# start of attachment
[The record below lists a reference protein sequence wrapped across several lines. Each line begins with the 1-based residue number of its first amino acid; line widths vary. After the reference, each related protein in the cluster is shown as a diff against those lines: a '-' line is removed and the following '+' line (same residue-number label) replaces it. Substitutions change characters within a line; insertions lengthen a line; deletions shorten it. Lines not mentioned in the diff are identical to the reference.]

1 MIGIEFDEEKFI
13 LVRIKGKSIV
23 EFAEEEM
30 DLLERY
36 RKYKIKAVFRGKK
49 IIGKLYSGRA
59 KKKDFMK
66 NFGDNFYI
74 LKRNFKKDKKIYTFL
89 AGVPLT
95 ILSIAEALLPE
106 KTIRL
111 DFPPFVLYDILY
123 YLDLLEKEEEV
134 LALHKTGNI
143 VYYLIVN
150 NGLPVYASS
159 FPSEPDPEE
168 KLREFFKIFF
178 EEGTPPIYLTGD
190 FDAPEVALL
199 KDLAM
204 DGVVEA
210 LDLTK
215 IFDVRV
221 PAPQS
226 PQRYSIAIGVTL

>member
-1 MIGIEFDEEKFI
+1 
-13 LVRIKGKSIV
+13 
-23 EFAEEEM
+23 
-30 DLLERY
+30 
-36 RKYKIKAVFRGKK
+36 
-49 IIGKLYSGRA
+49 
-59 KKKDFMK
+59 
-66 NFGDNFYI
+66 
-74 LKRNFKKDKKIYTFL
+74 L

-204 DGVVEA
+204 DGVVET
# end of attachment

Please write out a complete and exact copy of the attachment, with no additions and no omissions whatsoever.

[The record below lists a reference protein sequence wrapped across several lines. Each line begins with the 1-based residue number of its first amino acid; line widths vary. After the reference, each related protein in the cluster is shown as a diff against those lines: a '-' line is removed and the following '+' line (same residue-number label) replaces it. Substitutions change characters within a line; insertions lengthen a line; deletions shorten it. Lines not mentioned in the diff are identical to the reference.]

1 MIGIEFDEEKFI
13 LVRIKGKSIV
23 EFAEEEM
30 DLLERY
36 RKYKIKAVFRGKK
49 IIGKLYSGRA
59 KKKDFMK
66 NFGDNFYI
74 LKRNFKKDKKIYTFL
89 AGVPLT
95 ILSIAEALLPE
106 KTIRL
111 DFPPFVLYDILY
123 YLDLLEKEEEV
134 LALHKTGNI
143 VYYLIVN
150 NGLPVYASS
159 FPSEPDPEE
168 KLREFFKIFF
178 EEGTPPIYLTGD
190 FDAPEVALL
199 KDLAM
204 DGVVEA
210 LDLTK
215 IFDVRV
221 PAPQS
226 PQRYSIAIGVTL

>member
-1 MIGIEFDEEKFI
+1 
-13 LVRIKGKSIV
+13 
-23 EFAEEEM
+23 
-30 DLLERY
+30 
-36 RKYKIKAVFRGKK
+36 
-49 IIGKLYSGRA
+49 
-59 KKKDFMK
+59 
-66 NFGDNFYI
+66 
-74 LKRNFKKDKKIYTFL
+74 L

-204 DGVVEA
+204 DGVVET